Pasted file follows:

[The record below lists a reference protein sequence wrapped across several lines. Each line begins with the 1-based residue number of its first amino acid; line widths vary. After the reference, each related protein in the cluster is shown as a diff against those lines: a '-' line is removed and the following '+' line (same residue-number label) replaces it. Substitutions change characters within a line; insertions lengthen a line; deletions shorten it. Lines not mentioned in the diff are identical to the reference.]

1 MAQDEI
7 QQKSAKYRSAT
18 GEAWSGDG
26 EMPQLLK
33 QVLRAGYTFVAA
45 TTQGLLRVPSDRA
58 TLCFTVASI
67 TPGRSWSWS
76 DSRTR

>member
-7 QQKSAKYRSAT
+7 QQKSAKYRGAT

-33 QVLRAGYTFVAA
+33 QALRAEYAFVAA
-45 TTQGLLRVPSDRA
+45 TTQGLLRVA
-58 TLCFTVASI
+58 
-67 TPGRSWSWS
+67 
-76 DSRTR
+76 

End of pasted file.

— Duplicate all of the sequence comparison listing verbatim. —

[The record below lists a reference protein sequence wrapped across several lines. Each line begins with the 1-based residue number of its first amino acid; line widths vary. After the reference, each related protein in the cluster is shown as a diff against those lines: a '-' line is removed and the following '+' line (same residue-number label) replaces it. Substitutions change characters within a line; insertions lengthen a line; deletions shorten it. Lines not mentioned in the diff are identical to the reference.]

1 MAQDEI
7 QQKSAKYRSAT
18 GEAWSGDG
26 EMPQLLK
33 QVLRAGYTFVAA
45 TTQGLLRVPSDRA
58 TLCFTVASI
67 TPGRSWSWS
76 DSRTR

>member
-7 QQKSAKYRSAT
+7 QQKSAKYRGAT

-33 QVLRAGYTFVAA
+33 QALRAEYAFVAA
-45 TTQGLLRVPSDRA
+45 TTQGLLRVA
-58 TLCFTVASI
+58 
-67 TPGRSWSWS
+67 
-76 DSRTR
+76 